The point being, there were all kinds of hair models. I wasn't even in the minority here - there was another Asian girl with an even more daring do (and less hair) than I.  She had half of her head shaved, and the other side also shorn but with some elaborate bangs.  There was an older lady, who was clearly uncomfortable to be there.  Then there were the "real" models : Caucasian, Nordic or Eastern European, with intriguing accents, a pixie-like face, and legs like matchsticks.  I was even more confused as to why I was here.  I also watched someone who was clearly an artiste (he swore like one, had hand gestures like one, and was teasing the hell out of someone's poor marigold coloured afro). Also, as in real life models (I assume),  a lot of time was spent waiting. I brought my knitting, and made some good headway, until a dapper male in his early to mid-30s came bounding up, clapping his hands, and saying "So, let's go in to the other room, models!".  So we all gathered up our bags and followed him in.  He introduced himself as Ian, and filled us in on what was going on.  "Thank you all for coming in!  You're all here to be hair models for a group that's here from Italy. Don't worry, these are not students in beauty school - these are mainly salon owners and experienced hair cutters. I and my colleague (points to a tall blonde muscular male) here will do a consult, and then we'll do what we call "Salon Creative", which is salon cut with a twist. Ok, now take a seat, pick a mirror!". We all shuffle to a seat.  I get Ian.  There's about 7 of us, which makes them 2 short, apparently, so there's last minute upstairs wrangling of some other poor souls off the street.  Ian eventually makes his rounds and comes to me, and the first thing he asks is "Who cuts your hair? Where do you get it cut?".  I answer that I'm not from here, I'm from San Francisco, and I have a haircutter that I go to regularly there (whom I WILL  NOT name because I like being able to see her on a regular basis. She is awesome). She did, however, train in London, I say proudly.  Without missing a beat, he says "Ah, yes Sassoon. I can tell by the cut, and the curve here. You don't often see lines like these from people on the street".  I'm not sure, but I believe that was a compliment against my hairdresser. I smile politely.  Fortunately for me, Ian assesses my haircut as "Amazing, I love this whole look you got there", and does not want to veer away from this. But he thinks it'll be good to add some texture, and maybe trim my bangs? "You know, like how you returned from the pub all drunk and took some scissors at your bangs?". Wait, WAT?  My bangs already look like Jim Carrey in Dumb and Dumber. You cannot make Dumberer.  With that, he walks away.  The other instructor seems really stressed for some reason, and  all 9 of us "models" eye each other in the mirrors and exchange smiles and nervous expressions.  Then the Italian hairdresser team arrives.  None of them look like they are in their teens or 20s, in fact, they all look like a group of tourists that just returned from taking a 0.5 day sightseeing trip.  They all look at us nervously, too, until Ian asks them to pick a model.  I'm hoping the one that looks like Anne Hathaway dressed like a marionette (srsly, she had rouge on her cheeks and everything) might choose me, since I like that she has a Mary Poppins style carpetbag as her work bag, but Anna H. decides to go with the short haired girl next to me.  I get a middle-aged lady, who nods, and smiles at me as if to say "I got this, girl. Doncha worry".  Ian takes turns explaining the look we want to achieve, and we all take turns getting shampooed.  My person, whose name I don't find out until the end, gave a very generous, relaxing shampoo (I loooove getting my hair washed. Perhaps when my time has come, I can die while being shampooed? It would be such a relaxing way to go, not to mention, clean follicles that can be later used for wigs!), and we wait for Ian, as water drips down my shoulders.  By the time my hair pretty much dried, Ian is ready for me, and he starts instructing my person how/where to start.  I had to get misted again, but all that time, I got to watch with fascination how Ian approaches hair as if it's sculpture, and almost engineers it structurally ("her hair grows this way, so you have to allow it to be weighed down by this, like so"), and I watch a new style emerge like hedges being trimmed from a particularly thick, curly haired girl.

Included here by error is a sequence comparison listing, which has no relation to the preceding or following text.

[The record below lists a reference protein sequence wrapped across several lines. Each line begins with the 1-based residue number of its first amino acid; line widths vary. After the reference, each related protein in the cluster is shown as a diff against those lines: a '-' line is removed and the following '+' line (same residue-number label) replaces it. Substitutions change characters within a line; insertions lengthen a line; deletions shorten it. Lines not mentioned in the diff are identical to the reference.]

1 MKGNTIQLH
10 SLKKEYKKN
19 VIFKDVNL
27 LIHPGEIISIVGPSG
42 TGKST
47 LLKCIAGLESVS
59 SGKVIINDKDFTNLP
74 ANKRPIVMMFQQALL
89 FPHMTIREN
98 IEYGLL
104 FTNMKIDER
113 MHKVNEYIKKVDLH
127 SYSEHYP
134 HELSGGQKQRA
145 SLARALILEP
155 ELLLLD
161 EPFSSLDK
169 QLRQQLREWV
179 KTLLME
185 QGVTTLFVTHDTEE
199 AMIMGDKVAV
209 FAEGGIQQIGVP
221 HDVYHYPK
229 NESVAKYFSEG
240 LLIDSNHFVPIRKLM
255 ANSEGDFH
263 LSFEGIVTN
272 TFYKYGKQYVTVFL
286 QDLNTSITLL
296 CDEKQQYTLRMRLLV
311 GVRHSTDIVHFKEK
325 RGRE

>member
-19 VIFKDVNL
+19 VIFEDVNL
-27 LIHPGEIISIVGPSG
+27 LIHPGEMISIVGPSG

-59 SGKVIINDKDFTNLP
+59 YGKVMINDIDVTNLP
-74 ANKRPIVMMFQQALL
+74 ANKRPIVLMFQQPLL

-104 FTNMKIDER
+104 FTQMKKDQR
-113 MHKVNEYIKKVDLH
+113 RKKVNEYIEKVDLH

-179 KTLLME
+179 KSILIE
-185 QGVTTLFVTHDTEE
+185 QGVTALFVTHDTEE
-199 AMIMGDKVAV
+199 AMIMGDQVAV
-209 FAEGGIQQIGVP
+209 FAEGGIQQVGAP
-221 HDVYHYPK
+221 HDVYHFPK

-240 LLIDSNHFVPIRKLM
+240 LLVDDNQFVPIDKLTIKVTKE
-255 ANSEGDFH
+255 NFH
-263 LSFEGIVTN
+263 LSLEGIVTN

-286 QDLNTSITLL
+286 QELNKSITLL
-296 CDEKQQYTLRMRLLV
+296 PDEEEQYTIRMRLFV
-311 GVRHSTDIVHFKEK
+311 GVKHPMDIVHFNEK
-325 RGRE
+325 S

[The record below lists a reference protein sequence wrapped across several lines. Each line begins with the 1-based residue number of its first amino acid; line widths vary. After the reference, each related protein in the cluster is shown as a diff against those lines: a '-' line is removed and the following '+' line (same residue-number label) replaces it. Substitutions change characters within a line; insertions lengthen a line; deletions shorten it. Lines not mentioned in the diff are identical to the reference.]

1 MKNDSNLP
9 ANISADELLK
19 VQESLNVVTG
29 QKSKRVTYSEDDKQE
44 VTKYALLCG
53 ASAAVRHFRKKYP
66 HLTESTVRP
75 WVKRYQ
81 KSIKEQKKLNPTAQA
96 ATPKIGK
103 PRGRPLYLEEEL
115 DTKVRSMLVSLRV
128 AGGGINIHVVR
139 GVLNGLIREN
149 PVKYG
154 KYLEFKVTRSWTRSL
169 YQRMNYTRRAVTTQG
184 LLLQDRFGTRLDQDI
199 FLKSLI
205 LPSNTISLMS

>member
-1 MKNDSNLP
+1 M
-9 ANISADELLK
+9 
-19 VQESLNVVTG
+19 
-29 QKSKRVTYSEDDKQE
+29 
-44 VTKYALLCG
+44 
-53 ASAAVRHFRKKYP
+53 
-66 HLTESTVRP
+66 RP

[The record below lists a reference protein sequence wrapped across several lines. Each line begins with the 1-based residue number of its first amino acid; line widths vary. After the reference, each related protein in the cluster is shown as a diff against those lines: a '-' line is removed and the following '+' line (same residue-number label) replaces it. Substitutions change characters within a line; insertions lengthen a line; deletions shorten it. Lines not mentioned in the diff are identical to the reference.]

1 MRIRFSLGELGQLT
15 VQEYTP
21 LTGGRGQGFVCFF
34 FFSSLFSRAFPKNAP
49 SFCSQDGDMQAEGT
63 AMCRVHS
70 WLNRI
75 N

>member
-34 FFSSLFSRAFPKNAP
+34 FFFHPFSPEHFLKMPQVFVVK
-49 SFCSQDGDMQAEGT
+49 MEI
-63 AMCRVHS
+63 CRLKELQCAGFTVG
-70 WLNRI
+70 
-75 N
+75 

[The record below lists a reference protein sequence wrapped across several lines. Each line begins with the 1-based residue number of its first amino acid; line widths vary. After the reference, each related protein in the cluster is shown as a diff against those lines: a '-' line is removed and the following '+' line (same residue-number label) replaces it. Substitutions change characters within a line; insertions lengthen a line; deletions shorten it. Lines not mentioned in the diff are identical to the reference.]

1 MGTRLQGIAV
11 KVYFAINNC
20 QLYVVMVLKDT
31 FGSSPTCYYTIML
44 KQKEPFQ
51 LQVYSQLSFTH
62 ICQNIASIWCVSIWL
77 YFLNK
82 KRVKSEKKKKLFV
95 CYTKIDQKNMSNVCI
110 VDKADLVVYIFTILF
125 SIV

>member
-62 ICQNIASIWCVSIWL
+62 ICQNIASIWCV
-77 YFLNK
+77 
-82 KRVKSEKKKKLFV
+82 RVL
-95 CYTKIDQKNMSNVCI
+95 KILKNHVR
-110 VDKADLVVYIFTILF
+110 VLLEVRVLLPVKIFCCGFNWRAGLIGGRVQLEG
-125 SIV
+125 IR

While we all have such different hairs, different faces, different builds, we all have one thing in common, and that's uneasiness. "It's just hair, it will grow" mumbles the girl next to me, though she spent 5 minutes complaining to Ian earlier that she got a bad cut previously elsewhere, and it really dampened her self-esteem. A blonde girl with very thin hair is looking worried as her Italian trainee looks distractedly at other people while sort of drying her hair with one hand.  I'm listening to Italian all over, and feeling somewhat hungry.  If there's one body part of mine that is guaranteed a compliment (from haircutters), it's mah hair.  Every hairstylist I've ever had raves that my hair is healthy, great, amazing, fun to cut (and said nothing about my personality, my eyes, my thick middle, nothing. These parts are so neglected), but I have a very "meh" relationship with my hair. That girl is right, it's hair, it'll grow.  And I've grown it out multiple times so I can chop it off and donate it to Locks of Love. I've done it 4 times already and it always feels strange to take something that was attached to you an hour ago in an envelope and mail it, but it's very satisfying.  If you have hair and have low attachment to it, I highly recommend growing it out and harvesting it for a very good cause. 

 It's a 3hr cycle of instruction, attempt, judging and adjusting, and then finally, we get to my bangs. Every time Ian comes by, he says things to my person, like "You have to respect this hair. Treat it with respect, and it will respond. If you don't treat it with respect, I will punch you in the chest".  The Italian translator translates this, including the vigorous hand-gesture Ian did of attempting to punch my person in her chest.  My person laughs and nods. The only exchange between us so far that was more than "Thank you, grazie" and "Prego" was when she asked me "Is there any...pain?".
There wasn't, thankfully.  She had a steady hand and was very very careful. I saw that Anna H. was struggling the most out of all the stylists (she seemed very nervous, and kept getting corrected), so I felt like I somewhat dodged a bullet.
Ian managed 5 heads, his partner 4, and all the Italians gathered round to watch when someone was being looked at.  People poked and pulled at my green hair. "Bella!" said one, and another one gave me the universal thumbs up.  Eventually it came to my bangs, and Ian kept talking while snipping. "I love your hair! Your hair is just, amazing! It's one of those hairs that if it gets in your socks in the morning it'll bother you all day!".  Once again, I'm really not sure if this is a compliment or not, until at the very end, he looks at me in the mirror and says solemnly "It was a pleasure and an honour to cut your hair. I'd cut hair like this for free." Well, Ian,  you just did, and 

My person beams at me when I thank her, and when I ask her name, she says "Paola.  From Firenze". My favourite Italian city! We smile, hug, and take a blurry selfie which I will not post here. 
My coworkers are disappointed that I didn't get a blue mohawk, but manage to hide it well. "It doesn't look that different!".  Well, actually, my bangs have never been shorter and my usual stylist will definitely know that I saw someone else (it's crooked on the left side), but eh, it was an experience.
If any Asian person with thick hair wants to get a short bob with Jim Carrey bangs while in Florence,  tell Paola I sent you, and give her my best. 
No Simon Pegg. Sigh. 
Just Like Haight

London, you are so photogenic

No comments:

Post a Comment